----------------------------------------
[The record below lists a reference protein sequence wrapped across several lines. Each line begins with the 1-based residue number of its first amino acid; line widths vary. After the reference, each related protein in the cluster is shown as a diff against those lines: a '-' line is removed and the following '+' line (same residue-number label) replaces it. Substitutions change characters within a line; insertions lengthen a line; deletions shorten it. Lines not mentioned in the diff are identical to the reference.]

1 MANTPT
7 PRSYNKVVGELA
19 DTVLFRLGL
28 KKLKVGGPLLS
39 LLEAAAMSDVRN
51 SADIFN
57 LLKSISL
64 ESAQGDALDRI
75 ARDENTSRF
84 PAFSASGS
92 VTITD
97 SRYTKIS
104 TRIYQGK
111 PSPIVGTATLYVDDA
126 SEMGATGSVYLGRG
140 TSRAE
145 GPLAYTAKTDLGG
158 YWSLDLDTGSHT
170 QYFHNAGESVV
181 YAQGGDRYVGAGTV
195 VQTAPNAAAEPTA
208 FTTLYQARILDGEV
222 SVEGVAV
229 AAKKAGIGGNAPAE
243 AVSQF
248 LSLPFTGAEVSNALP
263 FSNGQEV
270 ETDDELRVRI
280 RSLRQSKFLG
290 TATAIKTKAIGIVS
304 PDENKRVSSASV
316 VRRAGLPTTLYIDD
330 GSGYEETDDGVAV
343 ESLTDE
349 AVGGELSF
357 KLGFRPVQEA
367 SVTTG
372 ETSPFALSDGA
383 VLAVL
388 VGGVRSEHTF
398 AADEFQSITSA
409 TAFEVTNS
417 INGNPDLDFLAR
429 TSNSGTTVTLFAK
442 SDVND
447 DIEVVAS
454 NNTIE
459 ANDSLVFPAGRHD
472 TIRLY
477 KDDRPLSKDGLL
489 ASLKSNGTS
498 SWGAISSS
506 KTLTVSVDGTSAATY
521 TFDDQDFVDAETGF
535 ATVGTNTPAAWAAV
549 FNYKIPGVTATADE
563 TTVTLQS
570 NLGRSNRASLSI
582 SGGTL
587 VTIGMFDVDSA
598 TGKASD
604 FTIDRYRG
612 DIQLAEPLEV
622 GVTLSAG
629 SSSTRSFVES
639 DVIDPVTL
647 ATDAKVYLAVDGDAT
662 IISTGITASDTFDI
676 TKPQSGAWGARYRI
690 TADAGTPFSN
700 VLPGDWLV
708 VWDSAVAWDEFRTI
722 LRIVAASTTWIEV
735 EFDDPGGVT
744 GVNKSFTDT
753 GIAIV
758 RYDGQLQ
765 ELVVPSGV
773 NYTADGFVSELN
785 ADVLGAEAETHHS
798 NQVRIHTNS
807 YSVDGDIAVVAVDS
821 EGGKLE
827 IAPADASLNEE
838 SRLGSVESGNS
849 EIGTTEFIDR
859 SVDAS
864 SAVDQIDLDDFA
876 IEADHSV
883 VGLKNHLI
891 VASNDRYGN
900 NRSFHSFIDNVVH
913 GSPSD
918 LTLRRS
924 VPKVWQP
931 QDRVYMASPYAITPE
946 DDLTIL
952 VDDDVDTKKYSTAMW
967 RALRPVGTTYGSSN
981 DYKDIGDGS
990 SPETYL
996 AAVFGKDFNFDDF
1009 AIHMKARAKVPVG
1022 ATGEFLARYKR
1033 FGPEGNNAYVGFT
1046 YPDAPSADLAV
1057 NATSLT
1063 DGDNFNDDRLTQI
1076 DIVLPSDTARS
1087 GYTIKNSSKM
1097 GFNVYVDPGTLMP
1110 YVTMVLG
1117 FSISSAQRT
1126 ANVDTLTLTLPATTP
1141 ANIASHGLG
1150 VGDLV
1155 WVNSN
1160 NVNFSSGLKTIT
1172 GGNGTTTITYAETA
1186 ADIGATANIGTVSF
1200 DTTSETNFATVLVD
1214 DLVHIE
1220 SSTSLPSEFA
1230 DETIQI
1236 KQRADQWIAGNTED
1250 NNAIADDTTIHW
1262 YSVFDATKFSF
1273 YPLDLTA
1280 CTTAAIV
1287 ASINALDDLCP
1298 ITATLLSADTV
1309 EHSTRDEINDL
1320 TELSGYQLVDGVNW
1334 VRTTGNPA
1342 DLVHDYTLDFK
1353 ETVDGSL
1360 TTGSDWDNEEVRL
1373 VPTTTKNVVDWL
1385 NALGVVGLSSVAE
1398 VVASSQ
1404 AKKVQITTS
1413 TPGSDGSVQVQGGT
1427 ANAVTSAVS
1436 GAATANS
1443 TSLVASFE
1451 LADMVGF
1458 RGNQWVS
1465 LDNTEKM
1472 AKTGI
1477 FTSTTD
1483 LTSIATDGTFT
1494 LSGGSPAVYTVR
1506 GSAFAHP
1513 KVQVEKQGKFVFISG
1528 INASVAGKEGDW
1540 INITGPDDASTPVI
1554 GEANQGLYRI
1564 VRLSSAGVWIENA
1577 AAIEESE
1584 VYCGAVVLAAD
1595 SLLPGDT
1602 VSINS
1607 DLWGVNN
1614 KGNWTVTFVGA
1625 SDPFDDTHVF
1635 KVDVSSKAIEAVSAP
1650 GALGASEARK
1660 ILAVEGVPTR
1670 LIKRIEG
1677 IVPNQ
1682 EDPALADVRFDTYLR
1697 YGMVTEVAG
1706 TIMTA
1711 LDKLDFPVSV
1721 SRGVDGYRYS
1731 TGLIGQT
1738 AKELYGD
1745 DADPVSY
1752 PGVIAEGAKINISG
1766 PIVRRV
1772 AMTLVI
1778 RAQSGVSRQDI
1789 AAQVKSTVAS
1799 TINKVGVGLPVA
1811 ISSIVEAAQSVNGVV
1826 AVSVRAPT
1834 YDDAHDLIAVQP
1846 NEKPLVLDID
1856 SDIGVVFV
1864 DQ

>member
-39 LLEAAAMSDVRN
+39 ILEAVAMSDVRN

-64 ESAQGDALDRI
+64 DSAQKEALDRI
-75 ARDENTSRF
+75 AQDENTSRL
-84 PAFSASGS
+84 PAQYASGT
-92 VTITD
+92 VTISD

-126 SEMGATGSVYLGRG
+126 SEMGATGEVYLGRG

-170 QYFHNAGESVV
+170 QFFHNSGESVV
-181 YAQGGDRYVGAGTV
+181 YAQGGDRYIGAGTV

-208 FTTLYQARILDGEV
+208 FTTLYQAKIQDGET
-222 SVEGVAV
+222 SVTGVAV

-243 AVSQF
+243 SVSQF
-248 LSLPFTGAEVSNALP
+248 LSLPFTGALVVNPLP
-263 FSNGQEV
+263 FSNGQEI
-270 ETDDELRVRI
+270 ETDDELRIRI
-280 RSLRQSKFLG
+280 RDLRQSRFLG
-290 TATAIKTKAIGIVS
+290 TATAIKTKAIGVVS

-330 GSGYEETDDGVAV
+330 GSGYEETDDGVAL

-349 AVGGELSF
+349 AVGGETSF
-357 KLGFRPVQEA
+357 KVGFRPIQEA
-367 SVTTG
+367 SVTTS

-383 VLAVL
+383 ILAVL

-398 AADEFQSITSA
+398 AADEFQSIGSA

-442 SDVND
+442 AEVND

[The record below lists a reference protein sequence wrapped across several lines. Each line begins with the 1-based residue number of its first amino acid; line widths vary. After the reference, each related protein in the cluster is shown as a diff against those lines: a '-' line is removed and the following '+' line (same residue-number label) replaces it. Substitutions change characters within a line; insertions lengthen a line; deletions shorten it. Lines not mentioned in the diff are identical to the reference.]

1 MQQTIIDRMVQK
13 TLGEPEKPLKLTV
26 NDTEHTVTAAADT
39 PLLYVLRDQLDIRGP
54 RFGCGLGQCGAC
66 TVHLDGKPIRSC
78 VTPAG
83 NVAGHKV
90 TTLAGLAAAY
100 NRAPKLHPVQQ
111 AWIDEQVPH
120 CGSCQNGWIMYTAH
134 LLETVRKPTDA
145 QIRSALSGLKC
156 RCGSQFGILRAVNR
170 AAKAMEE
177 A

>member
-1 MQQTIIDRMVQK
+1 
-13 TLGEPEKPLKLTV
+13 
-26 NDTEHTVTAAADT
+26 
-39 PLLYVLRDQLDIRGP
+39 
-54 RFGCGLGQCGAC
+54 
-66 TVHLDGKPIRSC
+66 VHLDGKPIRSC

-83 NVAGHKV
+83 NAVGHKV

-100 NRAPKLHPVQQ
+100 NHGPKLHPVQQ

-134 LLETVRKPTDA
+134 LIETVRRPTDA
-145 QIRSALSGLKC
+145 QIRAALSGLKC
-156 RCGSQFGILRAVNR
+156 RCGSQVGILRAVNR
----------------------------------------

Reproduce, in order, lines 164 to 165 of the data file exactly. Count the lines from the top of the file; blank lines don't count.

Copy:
1607 DLWGVNN
1614 KGNWTVTFVGA